A 29-year-old woman went to the emergency room (ER). She complained of a severe headache that had started the previous morning, as well as nausea and dizziness. A CT scan of her brain showed no abnormalities. The woman was diagnosed with a migraine headache, given some pain medication, and told to return to the ER if her condition worsened or changed.
Two days later, the woman returned to the ER complaining of shortness of breath and vomiting, as well as a severe headache that was not relieved by the headache medicine. A second-year family-practice resident from a university medical center treated the woman. The woman was a nursing student and was concerned she may have caught the flu interacting with patients. She was given a flu swab. The test was negative. The woman was discharged with antibiotics to treat a possible upper respiratory infection and pain medication for the migraine headache.
The following day, the woman went to the university medical center’s ER complaining that her headache was worsening and her vision was blurred. She also complained for the first time that her neck was stiff. A physical examination revealed pain and loss of movement in her neck. She had a temperature of 102 degrees, but her other vitals were normal. Due to these symptoms, physicians performed a lumbar puncture, which confirmed a diagnosis of meningitis. Because of the woman’s white blood cell count and elevated protein in her cerebrospinal fluid, the test results were consistent with bacterial meningitis. The woman was administered antibiotics, steroids, and pain medication. She was admitted to the internal medicine ward in the general hospital at the university medical center early the following morning in stable condition.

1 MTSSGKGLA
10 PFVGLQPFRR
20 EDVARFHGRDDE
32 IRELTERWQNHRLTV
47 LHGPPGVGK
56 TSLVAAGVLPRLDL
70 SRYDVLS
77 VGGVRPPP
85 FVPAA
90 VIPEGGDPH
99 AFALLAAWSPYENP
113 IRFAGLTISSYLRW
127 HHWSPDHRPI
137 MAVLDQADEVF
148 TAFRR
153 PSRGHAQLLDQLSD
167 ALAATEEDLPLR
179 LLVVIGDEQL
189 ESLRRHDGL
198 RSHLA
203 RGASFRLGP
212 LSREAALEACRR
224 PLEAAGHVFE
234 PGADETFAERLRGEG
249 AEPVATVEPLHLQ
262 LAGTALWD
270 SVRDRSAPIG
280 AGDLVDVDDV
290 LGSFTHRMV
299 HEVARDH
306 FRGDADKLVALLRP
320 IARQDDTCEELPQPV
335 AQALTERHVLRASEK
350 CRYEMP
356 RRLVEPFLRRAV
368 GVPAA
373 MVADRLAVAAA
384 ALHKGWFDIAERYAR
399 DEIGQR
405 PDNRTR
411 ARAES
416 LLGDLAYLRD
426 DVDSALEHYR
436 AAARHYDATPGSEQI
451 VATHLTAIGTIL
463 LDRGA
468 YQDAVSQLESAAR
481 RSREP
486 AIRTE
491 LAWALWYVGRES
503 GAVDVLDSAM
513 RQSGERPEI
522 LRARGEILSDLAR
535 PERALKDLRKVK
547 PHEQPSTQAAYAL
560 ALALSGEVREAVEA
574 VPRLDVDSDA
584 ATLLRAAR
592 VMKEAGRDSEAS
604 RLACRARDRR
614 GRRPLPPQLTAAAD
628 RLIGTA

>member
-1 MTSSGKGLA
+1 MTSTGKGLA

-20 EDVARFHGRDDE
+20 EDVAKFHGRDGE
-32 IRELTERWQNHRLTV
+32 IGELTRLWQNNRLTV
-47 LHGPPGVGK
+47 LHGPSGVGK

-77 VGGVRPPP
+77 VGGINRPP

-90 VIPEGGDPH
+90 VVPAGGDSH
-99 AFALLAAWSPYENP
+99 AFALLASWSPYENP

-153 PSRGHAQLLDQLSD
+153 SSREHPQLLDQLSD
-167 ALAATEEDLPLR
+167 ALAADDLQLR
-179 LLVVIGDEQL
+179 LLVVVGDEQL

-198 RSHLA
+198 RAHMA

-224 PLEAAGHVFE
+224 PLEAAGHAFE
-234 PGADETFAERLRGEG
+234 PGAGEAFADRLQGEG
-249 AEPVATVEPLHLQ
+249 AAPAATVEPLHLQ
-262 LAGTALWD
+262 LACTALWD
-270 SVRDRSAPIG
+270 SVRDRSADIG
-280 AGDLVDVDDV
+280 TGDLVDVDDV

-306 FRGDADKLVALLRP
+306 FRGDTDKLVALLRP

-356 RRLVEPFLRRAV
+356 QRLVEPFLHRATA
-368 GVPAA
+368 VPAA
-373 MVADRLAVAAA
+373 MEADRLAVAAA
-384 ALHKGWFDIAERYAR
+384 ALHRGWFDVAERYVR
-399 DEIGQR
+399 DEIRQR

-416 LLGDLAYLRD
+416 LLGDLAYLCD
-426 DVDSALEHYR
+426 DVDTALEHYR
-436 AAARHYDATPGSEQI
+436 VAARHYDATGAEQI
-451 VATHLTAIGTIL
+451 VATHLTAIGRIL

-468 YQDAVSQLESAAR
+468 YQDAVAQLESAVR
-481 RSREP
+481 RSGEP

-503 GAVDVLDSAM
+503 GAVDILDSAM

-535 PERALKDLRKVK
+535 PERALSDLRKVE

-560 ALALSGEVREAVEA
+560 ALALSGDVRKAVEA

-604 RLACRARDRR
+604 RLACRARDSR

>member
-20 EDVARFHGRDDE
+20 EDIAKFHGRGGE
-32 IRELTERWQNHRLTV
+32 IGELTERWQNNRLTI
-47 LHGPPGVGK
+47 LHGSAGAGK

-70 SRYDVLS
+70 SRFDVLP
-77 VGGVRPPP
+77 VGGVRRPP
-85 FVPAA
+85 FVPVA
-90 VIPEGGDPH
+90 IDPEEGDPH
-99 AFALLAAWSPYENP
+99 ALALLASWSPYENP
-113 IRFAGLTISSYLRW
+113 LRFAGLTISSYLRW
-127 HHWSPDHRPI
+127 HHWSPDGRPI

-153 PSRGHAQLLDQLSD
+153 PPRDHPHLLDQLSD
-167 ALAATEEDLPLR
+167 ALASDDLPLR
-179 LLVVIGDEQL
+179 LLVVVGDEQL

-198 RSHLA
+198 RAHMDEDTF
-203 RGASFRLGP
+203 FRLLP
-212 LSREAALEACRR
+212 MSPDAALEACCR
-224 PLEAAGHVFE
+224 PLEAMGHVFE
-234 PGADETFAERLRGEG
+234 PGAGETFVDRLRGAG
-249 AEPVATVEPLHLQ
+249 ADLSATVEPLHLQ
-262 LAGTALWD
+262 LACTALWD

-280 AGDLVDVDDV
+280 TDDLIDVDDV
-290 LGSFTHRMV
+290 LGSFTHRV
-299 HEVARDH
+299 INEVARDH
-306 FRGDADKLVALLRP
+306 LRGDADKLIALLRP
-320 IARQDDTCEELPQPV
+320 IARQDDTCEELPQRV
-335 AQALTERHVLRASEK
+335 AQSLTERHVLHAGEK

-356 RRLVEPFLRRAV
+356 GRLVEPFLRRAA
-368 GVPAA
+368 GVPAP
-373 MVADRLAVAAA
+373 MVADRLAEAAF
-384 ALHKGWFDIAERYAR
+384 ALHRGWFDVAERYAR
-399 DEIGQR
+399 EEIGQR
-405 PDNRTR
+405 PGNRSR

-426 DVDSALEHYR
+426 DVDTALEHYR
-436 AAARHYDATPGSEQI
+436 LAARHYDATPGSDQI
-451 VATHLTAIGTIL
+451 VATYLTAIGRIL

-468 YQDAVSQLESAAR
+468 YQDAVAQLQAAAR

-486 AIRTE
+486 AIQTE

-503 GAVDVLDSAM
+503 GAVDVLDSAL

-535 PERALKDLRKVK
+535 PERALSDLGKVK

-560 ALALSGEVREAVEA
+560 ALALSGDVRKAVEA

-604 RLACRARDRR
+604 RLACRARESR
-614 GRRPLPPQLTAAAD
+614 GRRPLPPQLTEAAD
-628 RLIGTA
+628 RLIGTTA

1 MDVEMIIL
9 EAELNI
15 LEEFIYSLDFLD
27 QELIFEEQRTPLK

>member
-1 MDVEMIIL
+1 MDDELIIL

Later that morning, the woman continued to suffer from an extreme headache and neck pain and could not get comfortable. She was given IV pain medication. At some point her pain subsided, but at 1 p.m. it returned. She was given more pain medication and fell asleep. At 3 p.m., the woman told nurses she was in so much pain that she requested medication to “just knock [her] out.” A hospitalist, who was board certified in internal medicine as well as infectious diseases, examined the woman. She told him that “when she closed her eyes, she saw people.” Her head ached, and her neck was still stiff. The hospitalist noted that the woman probably had viral and not bacterial meningitis. His treatment plan was to continue treating her with antibiotics and await clinical responses. The physician ordered a morphine IV, and the woman was noted as sleeping at 6:50 p.m. The woman continued to be given antibiotics for bacterial meningitis.
The following morning a nurse recorded that the woman still complained of neck stiffness and headache, but nothing further. The woman was given morphine through her IV for the pain. She told the medical staff her throat was hurting, her vision was blurred, and one arm was tingling. A third-year resident who had been treating the woman was notified of these symptoms and she was among a group of physicians who examined the woman. An attending physician in that group ordered another CT scan of her brain. The woman’s vital signs did not change significantly until late in the afternoon, shortly after she was administered morphine, when her temperature rose to 102 degrees, and her blood pressure dropped to 91 over 58. About an hour after those vitals were noted, the nurse caring for the woman found her nonresponsive and called a code blue. Medical personnel unsuccessfully tried to resuscitate her, but the woman was pronounced dead about 25 minutes later.